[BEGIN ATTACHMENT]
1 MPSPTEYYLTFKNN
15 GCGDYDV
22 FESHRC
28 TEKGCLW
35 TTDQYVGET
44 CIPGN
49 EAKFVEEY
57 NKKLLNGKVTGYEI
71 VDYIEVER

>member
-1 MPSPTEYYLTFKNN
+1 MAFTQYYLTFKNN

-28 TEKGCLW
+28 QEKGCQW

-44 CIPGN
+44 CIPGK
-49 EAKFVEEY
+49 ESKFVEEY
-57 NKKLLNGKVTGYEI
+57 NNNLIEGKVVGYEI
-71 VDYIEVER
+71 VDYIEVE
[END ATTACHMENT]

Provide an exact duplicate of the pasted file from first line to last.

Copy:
1 MPSPTEYYLTFKNN
15 GCGDYDV
22 FESHRC
28 TEKGCLW
35 TTDQYVGET
44 CIPGN
49 EAKFVEEY
57 NKKLLNGKVTGYEI
71 VDYIEVER

>member
-1 MPSPTEYYLTFKNN
+1 MAFTQYYLTFKNN

-28 TEKGCLW
+28 QEKGCQW

-44 CIPGN
+44 CIPGK
-49 EAKFVEEY
+49 ESKFVEEY
-57 NKKLLNGKVTGYEI
+57 NNNLIEGKVVGYEI
-71 VDYIEVER
+71 VDYIEVE